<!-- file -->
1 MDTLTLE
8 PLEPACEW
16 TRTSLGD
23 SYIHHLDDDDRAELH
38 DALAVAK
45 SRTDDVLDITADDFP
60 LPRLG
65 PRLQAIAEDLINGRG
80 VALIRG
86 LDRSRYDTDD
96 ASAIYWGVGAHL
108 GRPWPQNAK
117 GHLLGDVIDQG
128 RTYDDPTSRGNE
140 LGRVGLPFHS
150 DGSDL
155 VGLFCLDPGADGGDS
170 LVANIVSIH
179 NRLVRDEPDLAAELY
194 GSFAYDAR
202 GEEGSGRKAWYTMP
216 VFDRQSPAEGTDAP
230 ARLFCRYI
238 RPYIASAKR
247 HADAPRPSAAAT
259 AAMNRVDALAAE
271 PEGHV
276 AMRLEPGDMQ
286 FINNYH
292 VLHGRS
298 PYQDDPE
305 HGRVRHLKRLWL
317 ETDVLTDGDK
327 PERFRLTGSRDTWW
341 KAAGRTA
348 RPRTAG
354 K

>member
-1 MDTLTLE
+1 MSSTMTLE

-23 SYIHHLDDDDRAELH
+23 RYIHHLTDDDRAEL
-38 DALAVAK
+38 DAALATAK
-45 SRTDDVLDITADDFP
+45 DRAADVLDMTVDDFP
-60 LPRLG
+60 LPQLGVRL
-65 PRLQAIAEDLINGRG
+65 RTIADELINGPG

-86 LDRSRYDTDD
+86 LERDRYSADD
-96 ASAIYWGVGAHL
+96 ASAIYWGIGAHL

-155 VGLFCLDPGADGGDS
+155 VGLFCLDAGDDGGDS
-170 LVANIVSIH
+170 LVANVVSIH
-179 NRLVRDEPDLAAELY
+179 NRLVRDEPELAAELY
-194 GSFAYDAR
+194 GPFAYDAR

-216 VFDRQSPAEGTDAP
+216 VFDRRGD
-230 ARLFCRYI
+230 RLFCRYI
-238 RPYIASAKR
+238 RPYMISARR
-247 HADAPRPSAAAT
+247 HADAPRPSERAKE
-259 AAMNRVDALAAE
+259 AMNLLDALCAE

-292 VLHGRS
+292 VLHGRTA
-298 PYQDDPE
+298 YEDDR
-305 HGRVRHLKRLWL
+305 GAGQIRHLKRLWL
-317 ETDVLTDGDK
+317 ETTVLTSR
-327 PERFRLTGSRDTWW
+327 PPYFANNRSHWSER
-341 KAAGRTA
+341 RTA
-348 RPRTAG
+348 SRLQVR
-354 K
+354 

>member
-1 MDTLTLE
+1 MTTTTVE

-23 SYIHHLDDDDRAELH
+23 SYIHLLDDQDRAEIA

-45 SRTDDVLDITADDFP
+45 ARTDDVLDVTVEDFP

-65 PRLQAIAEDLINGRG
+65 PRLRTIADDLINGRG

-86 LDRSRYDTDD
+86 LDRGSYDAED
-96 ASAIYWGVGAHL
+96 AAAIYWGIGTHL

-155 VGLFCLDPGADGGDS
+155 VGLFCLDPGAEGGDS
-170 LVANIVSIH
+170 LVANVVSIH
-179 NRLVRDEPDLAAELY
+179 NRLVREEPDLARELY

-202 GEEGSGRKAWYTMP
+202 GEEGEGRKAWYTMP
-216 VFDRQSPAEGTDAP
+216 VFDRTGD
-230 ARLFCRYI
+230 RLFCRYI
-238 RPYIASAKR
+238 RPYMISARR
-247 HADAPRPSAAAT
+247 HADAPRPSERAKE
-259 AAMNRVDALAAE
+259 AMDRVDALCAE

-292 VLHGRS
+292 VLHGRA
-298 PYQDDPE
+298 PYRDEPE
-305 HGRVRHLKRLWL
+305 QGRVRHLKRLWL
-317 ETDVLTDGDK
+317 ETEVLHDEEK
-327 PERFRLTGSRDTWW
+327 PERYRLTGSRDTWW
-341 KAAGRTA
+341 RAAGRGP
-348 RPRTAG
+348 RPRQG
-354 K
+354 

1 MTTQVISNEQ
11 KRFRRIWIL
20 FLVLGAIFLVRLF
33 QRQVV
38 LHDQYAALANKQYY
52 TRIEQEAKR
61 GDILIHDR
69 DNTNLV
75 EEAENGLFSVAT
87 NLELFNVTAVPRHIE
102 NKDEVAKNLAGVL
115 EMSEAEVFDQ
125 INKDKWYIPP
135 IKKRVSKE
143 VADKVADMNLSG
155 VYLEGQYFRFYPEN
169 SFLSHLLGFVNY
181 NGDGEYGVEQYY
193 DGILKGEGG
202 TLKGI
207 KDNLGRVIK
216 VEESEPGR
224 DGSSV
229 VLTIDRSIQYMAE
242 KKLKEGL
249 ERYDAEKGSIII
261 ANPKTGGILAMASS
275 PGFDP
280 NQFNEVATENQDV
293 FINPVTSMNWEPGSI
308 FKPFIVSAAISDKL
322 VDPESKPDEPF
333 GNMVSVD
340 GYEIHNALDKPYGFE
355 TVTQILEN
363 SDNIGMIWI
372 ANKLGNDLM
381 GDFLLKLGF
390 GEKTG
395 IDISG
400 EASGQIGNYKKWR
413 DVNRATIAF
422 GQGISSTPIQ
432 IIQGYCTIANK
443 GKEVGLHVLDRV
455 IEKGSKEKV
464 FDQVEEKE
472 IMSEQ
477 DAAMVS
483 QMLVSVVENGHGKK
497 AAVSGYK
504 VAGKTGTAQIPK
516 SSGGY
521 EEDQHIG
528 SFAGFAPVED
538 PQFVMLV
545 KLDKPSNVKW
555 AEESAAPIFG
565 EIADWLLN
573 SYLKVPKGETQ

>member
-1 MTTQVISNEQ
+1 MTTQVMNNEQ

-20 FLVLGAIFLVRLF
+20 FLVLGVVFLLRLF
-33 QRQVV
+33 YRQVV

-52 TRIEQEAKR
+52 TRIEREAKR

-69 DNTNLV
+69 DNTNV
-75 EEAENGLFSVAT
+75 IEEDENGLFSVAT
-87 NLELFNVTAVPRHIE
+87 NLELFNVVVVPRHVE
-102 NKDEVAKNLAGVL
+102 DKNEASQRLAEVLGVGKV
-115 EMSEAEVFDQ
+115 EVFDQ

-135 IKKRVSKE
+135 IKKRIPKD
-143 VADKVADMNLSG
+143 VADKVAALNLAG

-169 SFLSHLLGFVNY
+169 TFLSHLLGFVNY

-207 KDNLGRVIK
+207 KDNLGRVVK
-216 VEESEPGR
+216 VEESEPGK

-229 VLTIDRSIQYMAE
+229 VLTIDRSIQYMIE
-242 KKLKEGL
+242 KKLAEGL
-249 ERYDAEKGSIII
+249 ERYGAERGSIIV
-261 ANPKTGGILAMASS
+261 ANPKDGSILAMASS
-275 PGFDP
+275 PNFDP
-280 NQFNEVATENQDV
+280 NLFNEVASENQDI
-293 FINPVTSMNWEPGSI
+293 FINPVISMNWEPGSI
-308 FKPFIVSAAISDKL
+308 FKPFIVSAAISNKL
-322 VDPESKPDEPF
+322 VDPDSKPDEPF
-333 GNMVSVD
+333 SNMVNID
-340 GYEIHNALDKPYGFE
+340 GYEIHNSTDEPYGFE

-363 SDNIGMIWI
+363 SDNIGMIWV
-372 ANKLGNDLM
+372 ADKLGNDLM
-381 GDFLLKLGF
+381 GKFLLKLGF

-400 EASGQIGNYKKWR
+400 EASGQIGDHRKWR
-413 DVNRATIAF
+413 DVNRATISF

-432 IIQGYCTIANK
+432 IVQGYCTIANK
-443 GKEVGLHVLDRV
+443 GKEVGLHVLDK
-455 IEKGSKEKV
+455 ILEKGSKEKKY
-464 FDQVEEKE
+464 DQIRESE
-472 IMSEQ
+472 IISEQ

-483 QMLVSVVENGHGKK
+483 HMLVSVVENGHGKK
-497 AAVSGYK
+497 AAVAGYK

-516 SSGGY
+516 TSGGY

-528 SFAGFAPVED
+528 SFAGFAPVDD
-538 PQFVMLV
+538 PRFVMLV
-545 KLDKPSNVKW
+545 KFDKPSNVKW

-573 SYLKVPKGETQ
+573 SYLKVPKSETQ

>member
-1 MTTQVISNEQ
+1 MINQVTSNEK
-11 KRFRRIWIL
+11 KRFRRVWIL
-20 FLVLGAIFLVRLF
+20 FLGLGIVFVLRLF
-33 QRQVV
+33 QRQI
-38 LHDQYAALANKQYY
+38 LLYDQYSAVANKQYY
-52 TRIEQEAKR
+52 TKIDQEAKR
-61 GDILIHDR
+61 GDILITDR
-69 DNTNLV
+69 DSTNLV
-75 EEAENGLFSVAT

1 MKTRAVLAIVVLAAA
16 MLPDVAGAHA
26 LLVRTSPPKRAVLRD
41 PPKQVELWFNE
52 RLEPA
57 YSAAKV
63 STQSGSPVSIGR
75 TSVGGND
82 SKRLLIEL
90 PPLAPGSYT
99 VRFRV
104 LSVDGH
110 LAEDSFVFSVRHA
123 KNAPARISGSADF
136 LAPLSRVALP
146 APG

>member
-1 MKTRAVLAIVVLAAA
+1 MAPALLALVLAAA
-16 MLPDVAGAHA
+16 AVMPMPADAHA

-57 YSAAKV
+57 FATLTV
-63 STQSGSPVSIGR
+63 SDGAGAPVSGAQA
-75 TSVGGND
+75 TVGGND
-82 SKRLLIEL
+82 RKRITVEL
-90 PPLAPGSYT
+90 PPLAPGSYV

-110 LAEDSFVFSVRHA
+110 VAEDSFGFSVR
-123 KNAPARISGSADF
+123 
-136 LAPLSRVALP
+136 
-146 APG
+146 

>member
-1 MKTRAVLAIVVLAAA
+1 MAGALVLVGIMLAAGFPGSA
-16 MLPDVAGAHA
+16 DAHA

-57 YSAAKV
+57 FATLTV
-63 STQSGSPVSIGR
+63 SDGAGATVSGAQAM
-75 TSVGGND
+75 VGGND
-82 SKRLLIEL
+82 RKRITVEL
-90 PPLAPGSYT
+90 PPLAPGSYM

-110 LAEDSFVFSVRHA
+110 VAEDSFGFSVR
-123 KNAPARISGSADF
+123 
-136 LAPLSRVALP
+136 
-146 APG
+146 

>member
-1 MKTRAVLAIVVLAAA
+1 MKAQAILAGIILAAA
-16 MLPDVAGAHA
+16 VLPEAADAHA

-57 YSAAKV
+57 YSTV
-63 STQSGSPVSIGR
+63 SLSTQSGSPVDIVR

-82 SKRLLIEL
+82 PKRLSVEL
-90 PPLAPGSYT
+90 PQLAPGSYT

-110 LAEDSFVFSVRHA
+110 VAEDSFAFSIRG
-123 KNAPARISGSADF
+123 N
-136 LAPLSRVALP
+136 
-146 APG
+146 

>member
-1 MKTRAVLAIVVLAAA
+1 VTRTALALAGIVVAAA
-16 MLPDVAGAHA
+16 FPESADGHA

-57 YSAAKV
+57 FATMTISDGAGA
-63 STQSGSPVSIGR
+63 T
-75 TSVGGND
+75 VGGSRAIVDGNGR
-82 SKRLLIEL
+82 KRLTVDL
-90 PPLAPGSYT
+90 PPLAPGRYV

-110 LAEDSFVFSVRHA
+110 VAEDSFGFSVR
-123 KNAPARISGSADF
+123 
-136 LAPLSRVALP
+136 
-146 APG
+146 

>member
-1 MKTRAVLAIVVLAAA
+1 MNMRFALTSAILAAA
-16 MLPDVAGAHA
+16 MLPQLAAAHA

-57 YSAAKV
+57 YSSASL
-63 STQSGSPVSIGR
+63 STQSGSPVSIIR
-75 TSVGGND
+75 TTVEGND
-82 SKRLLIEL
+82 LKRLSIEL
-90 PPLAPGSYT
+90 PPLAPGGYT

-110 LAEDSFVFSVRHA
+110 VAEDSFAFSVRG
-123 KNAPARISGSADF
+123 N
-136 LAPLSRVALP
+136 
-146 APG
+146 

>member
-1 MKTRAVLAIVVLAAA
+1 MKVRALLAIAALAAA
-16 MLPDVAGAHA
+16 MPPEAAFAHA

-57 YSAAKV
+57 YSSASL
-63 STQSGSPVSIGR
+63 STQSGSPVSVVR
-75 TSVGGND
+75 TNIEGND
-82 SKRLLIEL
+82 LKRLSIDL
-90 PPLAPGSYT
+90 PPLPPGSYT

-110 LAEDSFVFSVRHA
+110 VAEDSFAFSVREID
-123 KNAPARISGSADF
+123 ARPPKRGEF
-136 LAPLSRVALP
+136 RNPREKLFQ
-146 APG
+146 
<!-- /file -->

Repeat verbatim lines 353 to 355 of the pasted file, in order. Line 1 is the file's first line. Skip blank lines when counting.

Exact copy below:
-110 LAEDSFVFSVRHA
+110 VAEDSFGFSVR
-123 KNAPARISGSADF